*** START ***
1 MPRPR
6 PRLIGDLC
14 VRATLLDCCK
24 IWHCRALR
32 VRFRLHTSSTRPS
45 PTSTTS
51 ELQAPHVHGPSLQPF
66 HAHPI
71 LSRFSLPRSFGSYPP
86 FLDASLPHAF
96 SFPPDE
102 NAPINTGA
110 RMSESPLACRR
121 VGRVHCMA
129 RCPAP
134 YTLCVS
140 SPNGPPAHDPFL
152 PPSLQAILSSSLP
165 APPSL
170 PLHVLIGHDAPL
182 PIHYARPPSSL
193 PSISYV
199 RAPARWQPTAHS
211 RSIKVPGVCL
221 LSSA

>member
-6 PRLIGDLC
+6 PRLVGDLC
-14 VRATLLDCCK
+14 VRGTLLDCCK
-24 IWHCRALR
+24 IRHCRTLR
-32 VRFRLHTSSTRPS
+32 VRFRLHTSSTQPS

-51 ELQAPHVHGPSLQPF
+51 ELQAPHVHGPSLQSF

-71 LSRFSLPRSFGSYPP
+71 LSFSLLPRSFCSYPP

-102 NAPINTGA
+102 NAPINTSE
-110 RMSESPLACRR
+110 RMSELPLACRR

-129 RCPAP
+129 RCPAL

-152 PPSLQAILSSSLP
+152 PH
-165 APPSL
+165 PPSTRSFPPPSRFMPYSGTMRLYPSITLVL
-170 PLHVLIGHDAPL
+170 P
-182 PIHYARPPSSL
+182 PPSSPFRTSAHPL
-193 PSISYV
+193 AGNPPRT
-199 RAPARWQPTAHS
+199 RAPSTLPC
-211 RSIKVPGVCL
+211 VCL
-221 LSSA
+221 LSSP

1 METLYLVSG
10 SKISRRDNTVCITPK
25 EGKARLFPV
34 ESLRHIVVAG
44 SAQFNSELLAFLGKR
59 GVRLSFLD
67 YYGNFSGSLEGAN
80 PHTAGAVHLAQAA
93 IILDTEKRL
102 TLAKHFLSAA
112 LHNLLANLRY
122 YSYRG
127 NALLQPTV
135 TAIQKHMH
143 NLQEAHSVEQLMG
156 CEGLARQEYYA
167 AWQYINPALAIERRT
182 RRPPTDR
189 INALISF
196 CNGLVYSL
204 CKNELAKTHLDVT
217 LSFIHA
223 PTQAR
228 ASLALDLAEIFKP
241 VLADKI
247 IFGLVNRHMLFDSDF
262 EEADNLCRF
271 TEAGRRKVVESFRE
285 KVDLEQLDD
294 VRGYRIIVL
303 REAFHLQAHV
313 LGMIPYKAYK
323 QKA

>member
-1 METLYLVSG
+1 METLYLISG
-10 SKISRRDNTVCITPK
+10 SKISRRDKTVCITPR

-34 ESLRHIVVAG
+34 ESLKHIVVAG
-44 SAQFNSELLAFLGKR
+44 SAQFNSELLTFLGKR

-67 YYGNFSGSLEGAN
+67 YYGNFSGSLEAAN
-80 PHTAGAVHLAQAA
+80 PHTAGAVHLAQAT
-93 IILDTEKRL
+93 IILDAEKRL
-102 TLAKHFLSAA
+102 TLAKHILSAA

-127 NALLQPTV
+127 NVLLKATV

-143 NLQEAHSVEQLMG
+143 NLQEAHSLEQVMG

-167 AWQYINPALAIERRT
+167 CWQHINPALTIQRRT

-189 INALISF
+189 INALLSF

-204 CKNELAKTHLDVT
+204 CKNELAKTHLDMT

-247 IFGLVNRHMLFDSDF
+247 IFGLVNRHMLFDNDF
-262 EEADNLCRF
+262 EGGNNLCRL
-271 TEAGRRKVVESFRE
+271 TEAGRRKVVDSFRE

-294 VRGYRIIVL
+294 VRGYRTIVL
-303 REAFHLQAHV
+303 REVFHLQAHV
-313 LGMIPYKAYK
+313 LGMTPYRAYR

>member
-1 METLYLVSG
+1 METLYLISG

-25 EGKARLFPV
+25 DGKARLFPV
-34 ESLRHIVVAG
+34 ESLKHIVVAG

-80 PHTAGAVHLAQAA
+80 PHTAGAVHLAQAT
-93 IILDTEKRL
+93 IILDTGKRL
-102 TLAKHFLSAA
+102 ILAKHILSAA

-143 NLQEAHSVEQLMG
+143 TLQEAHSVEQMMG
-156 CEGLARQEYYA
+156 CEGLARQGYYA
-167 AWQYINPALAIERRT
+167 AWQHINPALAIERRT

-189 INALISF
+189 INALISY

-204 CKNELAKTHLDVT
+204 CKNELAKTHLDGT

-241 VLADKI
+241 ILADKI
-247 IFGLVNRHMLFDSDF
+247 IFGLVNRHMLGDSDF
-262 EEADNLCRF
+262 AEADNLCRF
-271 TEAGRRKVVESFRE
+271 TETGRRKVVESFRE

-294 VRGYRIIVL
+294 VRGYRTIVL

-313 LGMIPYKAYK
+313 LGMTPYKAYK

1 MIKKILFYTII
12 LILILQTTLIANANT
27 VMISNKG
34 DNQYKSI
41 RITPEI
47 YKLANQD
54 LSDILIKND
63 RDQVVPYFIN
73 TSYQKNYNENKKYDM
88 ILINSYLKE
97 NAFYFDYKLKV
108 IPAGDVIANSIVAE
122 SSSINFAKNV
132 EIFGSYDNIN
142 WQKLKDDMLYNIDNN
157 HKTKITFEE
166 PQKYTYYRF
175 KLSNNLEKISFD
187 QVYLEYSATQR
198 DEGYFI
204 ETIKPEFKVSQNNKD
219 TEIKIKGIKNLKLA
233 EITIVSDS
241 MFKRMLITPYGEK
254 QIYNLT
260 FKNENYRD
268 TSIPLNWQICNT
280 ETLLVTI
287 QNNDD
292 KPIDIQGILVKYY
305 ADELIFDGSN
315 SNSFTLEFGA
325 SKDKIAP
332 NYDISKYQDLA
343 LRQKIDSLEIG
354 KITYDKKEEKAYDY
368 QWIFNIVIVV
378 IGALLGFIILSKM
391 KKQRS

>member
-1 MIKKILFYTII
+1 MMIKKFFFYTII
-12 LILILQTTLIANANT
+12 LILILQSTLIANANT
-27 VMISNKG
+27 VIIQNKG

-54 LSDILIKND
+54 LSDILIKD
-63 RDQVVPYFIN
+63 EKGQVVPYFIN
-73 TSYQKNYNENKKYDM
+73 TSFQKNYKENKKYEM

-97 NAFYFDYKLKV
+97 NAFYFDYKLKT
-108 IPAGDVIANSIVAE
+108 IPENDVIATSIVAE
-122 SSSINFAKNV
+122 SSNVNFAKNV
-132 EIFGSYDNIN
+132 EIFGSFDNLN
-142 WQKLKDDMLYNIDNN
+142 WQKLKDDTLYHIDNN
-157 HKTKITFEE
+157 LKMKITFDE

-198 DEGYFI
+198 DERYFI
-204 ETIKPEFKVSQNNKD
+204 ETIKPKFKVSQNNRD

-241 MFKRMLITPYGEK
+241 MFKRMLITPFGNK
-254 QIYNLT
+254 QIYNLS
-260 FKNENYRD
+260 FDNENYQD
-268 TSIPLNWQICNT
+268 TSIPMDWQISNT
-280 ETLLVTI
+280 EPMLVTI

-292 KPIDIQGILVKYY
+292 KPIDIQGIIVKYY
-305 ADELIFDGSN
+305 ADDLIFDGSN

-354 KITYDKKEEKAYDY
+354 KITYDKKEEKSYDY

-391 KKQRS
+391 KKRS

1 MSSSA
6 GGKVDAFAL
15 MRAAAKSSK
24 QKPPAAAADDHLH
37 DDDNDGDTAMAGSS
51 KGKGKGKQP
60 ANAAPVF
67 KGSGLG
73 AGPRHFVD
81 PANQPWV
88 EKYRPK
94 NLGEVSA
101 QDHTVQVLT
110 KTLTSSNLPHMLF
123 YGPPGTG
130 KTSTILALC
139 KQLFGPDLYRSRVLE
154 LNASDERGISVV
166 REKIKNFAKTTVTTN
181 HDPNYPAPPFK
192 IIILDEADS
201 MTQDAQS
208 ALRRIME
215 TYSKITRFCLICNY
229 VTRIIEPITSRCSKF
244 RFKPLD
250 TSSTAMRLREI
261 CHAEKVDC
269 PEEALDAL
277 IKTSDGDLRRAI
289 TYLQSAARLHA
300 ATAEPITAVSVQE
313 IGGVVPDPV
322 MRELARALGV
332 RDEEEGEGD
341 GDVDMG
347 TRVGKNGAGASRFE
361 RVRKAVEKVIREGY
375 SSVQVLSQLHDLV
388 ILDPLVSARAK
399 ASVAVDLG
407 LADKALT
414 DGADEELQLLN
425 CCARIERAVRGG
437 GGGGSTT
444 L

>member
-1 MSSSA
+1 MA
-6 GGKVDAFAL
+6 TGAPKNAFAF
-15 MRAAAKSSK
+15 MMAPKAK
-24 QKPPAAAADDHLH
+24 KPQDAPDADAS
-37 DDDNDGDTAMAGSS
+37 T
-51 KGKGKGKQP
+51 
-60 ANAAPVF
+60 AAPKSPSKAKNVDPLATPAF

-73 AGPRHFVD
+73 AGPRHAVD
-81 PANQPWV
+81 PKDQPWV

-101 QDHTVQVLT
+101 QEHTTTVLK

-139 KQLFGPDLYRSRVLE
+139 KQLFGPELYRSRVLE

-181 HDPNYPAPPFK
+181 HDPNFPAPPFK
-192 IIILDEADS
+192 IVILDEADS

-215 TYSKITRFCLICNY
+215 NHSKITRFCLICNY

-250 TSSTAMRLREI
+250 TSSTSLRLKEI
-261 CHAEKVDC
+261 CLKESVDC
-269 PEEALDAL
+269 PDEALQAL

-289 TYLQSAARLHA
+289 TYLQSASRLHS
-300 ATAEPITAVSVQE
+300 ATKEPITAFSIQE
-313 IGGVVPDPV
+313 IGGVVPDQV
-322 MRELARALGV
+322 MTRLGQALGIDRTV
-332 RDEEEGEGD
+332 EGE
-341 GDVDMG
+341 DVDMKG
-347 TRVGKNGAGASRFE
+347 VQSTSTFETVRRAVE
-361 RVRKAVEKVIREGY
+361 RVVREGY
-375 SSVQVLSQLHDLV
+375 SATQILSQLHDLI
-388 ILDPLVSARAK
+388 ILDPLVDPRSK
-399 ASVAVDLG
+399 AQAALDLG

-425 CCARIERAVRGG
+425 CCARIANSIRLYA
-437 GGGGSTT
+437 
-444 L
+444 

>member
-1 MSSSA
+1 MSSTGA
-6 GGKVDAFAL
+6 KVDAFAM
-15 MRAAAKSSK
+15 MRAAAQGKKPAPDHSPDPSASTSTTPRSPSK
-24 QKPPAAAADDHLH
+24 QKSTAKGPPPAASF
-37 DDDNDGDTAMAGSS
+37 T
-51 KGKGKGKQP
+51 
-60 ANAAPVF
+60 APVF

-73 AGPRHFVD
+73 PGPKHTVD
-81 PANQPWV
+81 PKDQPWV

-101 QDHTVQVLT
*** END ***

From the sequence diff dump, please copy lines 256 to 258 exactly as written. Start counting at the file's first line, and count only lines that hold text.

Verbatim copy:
15 MRAAAKSSK
24 QKPPAAAADDHLH
37 DDDNDGDTAMAGSS